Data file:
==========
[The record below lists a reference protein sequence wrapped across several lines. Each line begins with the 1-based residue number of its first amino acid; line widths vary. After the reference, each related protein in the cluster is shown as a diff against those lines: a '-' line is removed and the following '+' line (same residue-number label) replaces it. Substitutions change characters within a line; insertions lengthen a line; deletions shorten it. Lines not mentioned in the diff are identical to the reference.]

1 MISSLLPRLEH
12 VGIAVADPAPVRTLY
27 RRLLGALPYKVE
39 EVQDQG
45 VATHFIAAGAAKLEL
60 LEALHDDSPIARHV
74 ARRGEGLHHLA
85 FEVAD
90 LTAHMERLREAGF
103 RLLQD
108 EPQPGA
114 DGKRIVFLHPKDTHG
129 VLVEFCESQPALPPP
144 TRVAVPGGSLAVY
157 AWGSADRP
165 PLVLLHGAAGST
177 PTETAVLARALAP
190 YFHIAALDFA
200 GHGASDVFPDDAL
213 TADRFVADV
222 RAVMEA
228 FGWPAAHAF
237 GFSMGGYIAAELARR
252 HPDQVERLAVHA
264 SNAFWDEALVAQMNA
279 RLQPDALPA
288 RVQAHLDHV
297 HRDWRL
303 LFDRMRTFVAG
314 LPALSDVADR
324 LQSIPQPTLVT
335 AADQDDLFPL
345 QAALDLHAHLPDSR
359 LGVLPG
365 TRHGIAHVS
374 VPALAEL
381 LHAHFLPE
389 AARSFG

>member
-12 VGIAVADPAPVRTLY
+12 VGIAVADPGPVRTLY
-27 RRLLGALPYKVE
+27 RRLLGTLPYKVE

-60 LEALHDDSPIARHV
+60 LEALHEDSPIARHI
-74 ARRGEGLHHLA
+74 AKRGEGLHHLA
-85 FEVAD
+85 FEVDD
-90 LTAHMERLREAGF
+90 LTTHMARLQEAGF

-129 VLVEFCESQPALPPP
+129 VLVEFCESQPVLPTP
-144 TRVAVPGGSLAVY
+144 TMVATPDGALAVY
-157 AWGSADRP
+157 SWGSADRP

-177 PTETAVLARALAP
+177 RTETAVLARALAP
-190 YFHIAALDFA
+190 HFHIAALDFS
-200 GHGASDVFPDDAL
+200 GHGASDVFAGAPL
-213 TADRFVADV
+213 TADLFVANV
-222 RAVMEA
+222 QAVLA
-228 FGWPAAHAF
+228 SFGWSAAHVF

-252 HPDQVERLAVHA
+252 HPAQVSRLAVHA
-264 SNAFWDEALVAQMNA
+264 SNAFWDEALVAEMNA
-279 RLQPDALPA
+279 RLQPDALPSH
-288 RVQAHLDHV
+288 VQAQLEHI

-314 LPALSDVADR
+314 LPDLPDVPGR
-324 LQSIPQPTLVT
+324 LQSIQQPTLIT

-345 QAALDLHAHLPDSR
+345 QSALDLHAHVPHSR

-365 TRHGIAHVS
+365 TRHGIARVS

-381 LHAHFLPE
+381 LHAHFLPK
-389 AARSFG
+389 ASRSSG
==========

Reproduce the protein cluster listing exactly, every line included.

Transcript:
[The record below lists a reference protein sequence wrapped across several lines. Each line begins with the 1-based residue number of its first amino acid; line widths vary. After the reference, each related protein in the cluster is shown as a diff against those lines: a '-' line is removed and the following '+' line (same residue-number label) replaces it. Substitutions change characters within a line; insertions lengthen a line; deletions shorten it. Lines not mentioned in the diff are identical to the reference.]

1 MISSLLPRLEH
12 VGIAVADPAPVRTLY
27 RRLLGALPYKVE
39 EVQDQG
45 VATHFIAAGAAKLEL
60 LEALHDDSPIARHV
74 ARRGEGLHHLA
85 FEVAD
90 LTAHMERLREAGF
103 RLLQD
108 EPQPGA
114 DGKRIVFLHPKDTHG
129 VLVEFCESQPALPPP
144 TRVAVPGGSLAVY
157 AWGSADRP
165 PLVLLHGAAGST
177 PTETAVLARALAP
190 YFHIAALDFA
200 GHGASDVFPDDAL
213 TADRFVADV
222 RAVMEA
228 FGWPAAHAF
237 GFSMGGYIAAELARR
252 HPDQVERLAVHA
264 SNAFWDEALVAQMNA
279 RLQPDALPA
288 RVQAHLDHV
297 HRDWRL
303 LFDRMRTFVAG
314 LPALSDVADR
324 LQSIPQPTLVT
335 AADQDDLFPL
345 QAALDLHAHLPDSR
359 LGVLPG
365 TRHGIAHVS
374 VPALAEL
381 LHAHFLPE
389 AARSFG

>member
-12 VGIAVADPAPVRTLY
+12 VGIAVADPGPVRTLY
-27 RRLLGALPYKVE
+27 RRLLGTLPYKVE

-60 LEALHDDSPIARHV
+60 LEALHEDSPIARHI
-74 ARRGEGLHHLA
+74 AKRGEGLHHLA
-85 FEVAD
+85 FEVDD
-90 LTAHMERLREAGF
+90 LTTHMARLQEAGF

-129 VLVEFCESQPALPPP
+129 VLVEFCESQPVLPTP
-144 TRVAVPGGSLAVY
+144 TMVATPDGALAVY
-157 AWGSADRP
+157 SWGSADRP

-177 PTETAVLARALAP
+177 RTETAVLARALAP
-190 YFHIAALDFA
+190 HFHIAALDFS
-200 GHGASDVFPDDAL
+200 GHGASDVFAGAPL
-213 TADRFVADV
+213 TADLFVANV
-222 RAVMEA
+222 QAVLA
-228 FGWPAAHAF
+228 SFGWSAAHVF

-252 HPDQVERLAVHA
+252 HPAQVSRLAVHA
-264 SNAFWDEALVAQMNA
+264 SNAFWDEALVAEMNA
-279 RLQPDALPA
+279 RLQPDALPSH
-288 RVQAHLDHV
+288 VQAQLEHI

-314 LPALSDVADR
+314 LPDLPDVPGR
-324 LQSIPQPTLVT
+324 LQSIQQPTLIT

-345 QAALDLHAHLPDSR
+345 QSALDLHAHVPHSR

-365 TRHGIAHVS
+365 TRHGIARVS

-381 LHAHFLPE
+381 LHAHFLPK
-389 AARSFG
+389 ASRSSG